If you thought the Grand Canyon of the United States was one of its kind, then you probably have not seen the Grand Canyon of Mars.
Valles Marineris of Mars is the grand valley that extends over 4,000 kilometres long and 200 kilometres wide and delves 10 kilometres deep, making it the largest canyon in the solar system.
A close-up image of Valles Marineris’ Tithonium Chasma, which is 810 kilometres long, might give you an idea of how massive and intimidating this natural structure is.
The image of the chasma was taken in 2013 by the High-Resolution Imaging Science Experiment (HiRISE) camera onboard the Mars Reconnaissance Orbiter. It was recently featured as the HiRISE Picture of the Day as new images from ongoing research at the University of Arizona (UA) in Tucson.
According to the National Aeronautics and Space Administration (NASA), the origin of the Valles Marineris remains unknown, however one theory suggests that it started as a crack billions of years ago as the planet cooled. Astronomers have identified several geologic processes in the canyon.
According to European Space Agency (ESA), the canyon’s formation is most likely linked with the formation of the neighbouring Tharsis bulge, which is home to the largest volcano in the Solar System, Olympus Mons.
There are also signs of volcanic activity in the region which is revealed by the nature of the rocks in the walls of the canyon and the surrounding plains, which were built by successive lava flows, says ESA.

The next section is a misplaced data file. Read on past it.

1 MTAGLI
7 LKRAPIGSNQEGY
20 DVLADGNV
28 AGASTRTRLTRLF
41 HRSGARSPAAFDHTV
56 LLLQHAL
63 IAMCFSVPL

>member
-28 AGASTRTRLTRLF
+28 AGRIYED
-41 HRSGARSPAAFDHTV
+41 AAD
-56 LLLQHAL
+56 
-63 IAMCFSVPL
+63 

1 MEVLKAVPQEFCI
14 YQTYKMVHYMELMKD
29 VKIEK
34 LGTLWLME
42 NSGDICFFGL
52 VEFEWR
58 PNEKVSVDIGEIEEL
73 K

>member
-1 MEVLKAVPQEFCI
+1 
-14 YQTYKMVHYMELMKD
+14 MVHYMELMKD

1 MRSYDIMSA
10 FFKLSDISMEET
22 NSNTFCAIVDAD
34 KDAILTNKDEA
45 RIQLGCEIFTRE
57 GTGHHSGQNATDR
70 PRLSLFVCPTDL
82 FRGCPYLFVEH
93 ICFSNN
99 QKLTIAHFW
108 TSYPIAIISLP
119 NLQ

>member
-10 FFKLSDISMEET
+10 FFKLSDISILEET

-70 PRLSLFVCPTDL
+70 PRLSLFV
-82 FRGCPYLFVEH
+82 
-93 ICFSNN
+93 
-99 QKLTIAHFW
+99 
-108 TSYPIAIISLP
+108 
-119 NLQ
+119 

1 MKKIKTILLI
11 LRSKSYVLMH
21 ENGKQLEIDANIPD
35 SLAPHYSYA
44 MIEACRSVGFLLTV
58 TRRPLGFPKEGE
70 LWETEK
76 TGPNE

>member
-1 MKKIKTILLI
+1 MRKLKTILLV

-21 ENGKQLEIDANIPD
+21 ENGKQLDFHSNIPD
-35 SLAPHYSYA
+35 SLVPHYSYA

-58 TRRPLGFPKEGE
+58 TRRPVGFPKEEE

In its first billion years, the Tharsis bulge swelled with magma and the surrounding crust stretched. This process ripped apart and eventually collapsed into the massive troughs of the Valles Marineris.
The various geological processes that might have shaped the Grand Canyon of Mars also include imposing of extensional forces, landslides, mass wasting, and strong water flows.
Due to extensional force, intricate fault patterns have developed in the valley, while landslides have shaped the northern troughs. Delicate erosion of the highest part of walls was created by mass wasting and strong water flows have reshaped the valley, making it deeper.
Data on mineralogical information collected by ESA’s orbiting spacecraft indicates that the terrain of Valles Marineris was altered by water.
Another image shared by HiRISE on Tuesday shows an exposed ejecta west of Hargraves Crater in Mars.
The Hargraves is located between the two largest valleys of Nili Fossae in the Northern Hemisphere of Mars. The image was captured by THEMIS and Context Camera images.